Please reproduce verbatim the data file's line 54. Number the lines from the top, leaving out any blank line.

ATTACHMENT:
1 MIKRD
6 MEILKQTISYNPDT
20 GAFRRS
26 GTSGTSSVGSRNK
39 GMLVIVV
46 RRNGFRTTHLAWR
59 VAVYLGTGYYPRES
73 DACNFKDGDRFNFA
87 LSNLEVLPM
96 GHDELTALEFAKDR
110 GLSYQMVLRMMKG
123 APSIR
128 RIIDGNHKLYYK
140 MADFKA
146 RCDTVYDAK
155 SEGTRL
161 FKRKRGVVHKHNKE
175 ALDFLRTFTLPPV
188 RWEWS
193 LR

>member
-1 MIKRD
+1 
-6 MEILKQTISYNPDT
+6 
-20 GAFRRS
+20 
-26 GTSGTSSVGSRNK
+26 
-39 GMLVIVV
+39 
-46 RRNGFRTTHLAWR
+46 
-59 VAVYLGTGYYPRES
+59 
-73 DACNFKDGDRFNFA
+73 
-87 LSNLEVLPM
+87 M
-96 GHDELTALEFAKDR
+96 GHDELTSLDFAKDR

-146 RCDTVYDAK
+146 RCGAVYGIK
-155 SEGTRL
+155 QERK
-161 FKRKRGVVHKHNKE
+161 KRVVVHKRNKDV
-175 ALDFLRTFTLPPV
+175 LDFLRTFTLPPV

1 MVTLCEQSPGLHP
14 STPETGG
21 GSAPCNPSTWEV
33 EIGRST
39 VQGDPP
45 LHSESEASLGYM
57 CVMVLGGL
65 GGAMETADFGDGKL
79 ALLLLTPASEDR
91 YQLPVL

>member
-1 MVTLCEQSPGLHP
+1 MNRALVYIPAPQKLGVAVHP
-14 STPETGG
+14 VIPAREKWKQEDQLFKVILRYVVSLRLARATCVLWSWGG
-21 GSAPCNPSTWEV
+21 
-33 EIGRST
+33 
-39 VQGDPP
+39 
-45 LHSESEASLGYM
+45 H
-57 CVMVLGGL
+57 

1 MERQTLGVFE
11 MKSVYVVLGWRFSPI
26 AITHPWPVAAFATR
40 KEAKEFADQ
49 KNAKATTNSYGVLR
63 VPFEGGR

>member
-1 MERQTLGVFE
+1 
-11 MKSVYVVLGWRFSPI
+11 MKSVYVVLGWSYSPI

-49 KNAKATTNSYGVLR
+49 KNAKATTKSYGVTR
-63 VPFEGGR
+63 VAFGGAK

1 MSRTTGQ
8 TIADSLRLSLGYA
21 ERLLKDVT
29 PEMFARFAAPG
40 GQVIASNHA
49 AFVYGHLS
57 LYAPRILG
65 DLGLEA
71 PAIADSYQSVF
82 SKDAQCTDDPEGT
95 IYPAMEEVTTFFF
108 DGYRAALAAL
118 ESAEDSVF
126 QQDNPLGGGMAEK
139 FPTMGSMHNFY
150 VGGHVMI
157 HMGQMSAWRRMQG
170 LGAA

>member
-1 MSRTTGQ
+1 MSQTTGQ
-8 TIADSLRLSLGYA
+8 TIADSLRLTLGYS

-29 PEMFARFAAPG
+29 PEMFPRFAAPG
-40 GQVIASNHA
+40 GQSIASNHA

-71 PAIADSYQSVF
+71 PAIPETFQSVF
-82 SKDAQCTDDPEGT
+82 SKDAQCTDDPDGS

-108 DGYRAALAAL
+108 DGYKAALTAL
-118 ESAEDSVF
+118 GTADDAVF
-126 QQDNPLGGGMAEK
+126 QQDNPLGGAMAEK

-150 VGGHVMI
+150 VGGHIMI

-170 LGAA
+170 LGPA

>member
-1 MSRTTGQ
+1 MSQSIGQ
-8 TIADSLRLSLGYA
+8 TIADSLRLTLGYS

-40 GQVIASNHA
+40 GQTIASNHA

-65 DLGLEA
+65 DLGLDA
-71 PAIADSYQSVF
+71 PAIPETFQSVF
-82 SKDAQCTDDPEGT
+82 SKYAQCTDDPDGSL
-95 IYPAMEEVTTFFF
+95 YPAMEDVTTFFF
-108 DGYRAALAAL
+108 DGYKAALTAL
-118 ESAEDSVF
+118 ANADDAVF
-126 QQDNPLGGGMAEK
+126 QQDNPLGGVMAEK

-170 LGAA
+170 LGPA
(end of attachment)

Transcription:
39 VQGDPP